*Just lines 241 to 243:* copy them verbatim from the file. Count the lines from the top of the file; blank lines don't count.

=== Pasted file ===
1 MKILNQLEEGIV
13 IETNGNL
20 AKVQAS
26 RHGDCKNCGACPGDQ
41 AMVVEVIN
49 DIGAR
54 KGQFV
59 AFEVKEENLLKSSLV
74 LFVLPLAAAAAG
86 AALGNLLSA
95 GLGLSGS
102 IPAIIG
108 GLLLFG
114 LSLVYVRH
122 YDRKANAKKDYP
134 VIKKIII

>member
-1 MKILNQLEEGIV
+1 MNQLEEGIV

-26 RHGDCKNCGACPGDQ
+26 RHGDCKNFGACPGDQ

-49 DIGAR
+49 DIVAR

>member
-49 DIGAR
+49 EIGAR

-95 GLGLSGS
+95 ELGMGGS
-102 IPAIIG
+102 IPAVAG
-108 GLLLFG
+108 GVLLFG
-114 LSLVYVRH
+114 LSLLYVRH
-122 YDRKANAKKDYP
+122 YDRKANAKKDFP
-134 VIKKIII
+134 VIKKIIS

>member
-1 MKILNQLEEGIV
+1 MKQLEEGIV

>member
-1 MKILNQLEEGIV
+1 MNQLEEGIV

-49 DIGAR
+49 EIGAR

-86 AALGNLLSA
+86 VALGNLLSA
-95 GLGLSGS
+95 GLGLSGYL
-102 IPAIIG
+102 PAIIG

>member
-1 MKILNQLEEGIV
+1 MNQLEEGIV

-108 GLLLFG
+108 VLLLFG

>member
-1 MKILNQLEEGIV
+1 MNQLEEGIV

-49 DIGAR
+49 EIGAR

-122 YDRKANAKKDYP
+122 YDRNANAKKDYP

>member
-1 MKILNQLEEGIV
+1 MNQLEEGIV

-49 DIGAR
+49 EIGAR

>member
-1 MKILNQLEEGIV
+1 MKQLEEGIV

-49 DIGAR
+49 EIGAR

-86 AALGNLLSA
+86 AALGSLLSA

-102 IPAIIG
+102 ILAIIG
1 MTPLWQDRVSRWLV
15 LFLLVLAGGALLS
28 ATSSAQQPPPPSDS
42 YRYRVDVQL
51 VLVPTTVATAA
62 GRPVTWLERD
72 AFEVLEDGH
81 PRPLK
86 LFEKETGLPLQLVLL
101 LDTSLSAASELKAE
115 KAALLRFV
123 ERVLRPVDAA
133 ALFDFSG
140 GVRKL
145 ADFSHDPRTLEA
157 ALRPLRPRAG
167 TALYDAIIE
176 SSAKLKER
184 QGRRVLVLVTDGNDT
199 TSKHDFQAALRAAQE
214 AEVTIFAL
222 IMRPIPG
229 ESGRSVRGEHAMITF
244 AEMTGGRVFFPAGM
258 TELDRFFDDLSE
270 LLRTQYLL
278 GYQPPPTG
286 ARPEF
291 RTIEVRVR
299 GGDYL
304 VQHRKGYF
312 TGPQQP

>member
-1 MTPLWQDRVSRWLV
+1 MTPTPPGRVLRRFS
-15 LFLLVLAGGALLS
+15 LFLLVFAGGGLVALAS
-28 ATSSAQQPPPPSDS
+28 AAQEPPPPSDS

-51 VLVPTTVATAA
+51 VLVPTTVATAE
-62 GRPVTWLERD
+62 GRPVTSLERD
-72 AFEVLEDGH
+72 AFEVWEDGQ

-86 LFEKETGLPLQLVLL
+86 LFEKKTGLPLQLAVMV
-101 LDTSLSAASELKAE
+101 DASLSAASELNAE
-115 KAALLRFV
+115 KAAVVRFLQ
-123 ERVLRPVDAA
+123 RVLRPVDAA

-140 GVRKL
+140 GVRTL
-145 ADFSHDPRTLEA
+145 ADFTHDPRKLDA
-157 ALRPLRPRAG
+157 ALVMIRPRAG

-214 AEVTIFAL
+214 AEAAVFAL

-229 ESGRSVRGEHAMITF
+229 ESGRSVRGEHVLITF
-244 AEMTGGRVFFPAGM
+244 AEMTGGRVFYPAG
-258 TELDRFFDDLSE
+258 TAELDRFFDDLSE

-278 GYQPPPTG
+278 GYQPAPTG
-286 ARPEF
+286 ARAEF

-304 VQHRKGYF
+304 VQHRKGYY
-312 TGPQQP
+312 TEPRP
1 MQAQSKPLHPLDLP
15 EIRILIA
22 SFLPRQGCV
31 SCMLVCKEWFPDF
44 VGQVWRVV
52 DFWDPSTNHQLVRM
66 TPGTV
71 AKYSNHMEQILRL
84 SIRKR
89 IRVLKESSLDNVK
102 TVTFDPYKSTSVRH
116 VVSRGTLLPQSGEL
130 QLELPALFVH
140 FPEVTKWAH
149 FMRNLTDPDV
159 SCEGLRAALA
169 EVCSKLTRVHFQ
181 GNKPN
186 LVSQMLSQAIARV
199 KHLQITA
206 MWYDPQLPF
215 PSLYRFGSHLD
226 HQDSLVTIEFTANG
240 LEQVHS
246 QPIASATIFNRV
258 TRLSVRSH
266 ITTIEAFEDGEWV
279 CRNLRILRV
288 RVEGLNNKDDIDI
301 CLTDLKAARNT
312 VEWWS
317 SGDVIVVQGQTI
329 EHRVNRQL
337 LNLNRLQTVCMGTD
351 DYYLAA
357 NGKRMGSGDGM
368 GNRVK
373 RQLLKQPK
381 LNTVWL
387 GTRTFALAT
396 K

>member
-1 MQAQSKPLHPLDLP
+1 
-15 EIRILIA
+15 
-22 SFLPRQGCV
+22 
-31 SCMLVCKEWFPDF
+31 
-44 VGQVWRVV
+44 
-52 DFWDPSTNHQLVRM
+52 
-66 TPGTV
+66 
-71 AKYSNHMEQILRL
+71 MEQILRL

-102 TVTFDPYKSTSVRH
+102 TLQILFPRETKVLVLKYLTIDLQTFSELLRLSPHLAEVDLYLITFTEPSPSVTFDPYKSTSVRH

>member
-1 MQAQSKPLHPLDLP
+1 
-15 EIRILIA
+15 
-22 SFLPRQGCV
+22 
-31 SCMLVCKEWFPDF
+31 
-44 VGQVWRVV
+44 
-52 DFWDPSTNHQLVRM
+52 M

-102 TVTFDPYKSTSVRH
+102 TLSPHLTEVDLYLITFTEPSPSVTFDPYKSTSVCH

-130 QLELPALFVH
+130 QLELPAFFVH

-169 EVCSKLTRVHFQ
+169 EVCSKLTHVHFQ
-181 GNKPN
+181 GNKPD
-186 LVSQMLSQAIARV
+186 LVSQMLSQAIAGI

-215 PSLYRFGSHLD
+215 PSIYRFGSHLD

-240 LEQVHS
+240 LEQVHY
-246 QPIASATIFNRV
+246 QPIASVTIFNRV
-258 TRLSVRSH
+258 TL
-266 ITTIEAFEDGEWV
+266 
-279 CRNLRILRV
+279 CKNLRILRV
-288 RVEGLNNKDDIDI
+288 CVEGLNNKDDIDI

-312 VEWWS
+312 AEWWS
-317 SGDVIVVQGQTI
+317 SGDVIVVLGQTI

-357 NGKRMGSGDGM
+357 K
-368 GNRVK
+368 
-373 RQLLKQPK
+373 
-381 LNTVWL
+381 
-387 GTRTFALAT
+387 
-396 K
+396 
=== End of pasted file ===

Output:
-246 QPIASATIFNRV
+246 QPIASVTIFNRV
-258 TRLSVRSH